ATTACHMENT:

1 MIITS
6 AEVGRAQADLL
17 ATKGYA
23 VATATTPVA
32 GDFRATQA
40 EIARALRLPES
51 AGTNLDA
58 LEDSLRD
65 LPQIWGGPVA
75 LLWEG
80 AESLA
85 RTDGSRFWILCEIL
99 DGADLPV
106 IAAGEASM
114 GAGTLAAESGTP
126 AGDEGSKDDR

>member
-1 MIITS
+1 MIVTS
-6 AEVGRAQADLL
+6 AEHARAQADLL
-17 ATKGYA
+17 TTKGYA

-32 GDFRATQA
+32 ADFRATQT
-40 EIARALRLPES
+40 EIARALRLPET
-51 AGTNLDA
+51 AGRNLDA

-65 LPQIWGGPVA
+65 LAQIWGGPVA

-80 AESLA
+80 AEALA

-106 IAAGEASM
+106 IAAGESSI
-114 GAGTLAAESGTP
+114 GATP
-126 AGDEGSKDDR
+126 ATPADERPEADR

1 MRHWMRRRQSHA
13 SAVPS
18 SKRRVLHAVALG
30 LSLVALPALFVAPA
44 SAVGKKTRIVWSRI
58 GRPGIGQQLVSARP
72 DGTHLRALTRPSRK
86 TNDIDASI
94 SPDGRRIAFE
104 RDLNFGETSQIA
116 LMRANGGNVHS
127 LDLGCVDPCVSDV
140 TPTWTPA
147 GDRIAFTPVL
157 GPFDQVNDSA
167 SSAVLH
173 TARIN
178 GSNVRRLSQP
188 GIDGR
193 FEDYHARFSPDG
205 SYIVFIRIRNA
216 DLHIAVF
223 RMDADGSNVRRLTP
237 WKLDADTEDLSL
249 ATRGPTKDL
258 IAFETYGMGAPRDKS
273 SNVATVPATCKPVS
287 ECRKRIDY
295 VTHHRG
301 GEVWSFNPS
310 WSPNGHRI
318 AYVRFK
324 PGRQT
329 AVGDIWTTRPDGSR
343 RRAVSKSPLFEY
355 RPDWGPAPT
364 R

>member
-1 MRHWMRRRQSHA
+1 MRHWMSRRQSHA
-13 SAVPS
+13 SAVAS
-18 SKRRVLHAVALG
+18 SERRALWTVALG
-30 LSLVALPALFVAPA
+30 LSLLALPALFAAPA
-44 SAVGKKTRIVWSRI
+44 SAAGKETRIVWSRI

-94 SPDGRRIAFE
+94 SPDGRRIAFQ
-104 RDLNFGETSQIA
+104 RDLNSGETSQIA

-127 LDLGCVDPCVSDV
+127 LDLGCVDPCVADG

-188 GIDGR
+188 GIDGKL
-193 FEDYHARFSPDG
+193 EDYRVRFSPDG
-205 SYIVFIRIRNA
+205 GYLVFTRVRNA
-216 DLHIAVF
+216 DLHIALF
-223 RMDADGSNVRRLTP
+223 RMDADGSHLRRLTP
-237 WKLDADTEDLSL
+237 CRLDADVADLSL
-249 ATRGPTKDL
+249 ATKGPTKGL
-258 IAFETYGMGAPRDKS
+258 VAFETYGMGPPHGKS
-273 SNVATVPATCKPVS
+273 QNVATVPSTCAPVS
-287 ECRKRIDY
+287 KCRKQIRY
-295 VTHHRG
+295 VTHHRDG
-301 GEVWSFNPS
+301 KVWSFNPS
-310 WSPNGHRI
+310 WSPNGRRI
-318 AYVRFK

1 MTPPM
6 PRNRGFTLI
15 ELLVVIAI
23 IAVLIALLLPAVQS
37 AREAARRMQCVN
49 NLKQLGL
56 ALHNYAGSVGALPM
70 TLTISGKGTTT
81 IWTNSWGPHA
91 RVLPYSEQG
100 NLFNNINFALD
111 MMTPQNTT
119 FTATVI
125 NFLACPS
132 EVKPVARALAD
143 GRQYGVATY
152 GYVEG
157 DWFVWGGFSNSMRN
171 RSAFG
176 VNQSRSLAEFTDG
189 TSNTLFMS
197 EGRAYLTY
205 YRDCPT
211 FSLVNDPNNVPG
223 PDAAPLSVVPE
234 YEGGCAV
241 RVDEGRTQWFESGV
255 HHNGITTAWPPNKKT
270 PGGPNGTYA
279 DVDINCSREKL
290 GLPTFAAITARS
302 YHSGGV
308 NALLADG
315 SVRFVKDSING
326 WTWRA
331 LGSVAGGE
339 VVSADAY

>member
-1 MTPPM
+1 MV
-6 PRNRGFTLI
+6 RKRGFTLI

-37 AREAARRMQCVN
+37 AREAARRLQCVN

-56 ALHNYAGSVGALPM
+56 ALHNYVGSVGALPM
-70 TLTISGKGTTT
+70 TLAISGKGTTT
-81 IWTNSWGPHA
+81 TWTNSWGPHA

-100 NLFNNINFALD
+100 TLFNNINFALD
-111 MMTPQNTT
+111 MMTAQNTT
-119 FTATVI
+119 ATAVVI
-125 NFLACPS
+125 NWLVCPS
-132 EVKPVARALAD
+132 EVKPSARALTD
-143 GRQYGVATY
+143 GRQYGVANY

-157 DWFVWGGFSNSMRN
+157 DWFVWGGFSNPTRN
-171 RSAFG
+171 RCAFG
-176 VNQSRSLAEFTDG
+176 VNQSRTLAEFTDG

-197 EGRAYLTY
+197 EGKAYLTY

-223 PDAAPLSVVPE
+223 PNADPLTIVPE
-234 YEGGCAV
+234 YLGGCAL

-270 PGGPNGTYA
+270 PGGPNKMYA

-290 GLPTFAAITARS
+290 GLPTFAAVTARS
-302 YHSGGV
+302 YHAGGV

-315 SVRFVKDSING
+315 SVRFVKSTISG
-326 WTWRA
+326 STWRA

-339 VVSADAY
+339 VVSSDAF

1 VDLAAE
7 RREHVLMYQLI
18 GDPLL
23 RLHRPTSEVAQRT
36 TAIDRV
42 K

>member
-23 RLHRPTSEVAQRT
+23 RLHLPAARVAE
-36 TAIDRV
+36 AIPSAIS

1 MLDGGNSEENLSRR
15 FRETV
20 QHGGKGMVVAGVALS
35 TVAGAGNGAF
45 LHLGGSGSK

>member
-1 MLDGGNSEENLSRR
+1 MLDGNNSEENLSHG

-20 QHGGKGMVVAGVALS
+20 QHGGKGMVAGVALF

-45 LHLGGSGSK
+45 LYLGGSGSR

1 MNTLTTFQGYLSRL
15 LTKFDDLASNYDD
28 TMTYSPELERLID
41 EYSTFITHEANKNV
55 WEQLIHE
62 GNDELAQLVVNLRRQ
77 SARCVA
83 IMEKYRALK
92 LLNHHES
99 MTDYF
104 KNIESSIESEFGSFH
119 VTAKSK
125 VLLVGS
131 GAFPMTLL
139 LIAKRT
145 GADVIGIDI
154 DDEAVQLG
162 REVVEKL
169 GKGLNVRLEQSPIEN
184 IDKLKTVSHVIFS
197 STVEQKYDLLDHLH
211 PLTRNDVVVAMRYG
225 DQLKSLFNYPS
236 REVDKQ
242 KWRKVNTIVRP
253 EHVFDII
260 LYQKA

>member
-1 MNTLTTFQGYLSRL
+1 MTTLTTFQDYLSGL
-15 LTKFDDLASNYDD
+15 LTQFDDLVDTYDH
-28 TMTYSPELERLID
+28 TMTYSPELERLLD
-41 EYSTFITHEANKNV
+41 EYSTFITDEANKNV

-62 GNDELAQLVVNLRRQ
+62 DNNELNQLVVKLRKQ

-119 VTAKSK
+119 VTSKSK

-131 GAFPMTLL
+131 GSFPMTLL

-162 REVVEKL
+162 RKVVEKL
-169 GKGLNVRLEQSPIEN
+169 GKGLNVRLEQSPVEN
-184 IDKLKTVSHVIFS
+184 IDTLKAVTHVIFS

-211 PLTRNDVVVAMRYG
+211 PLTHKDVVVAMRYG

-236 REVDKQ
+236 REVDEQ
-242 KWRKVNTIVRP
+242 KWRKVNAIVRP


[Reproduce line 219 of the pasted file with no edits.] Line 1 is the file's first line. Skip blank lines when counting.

15 FRETV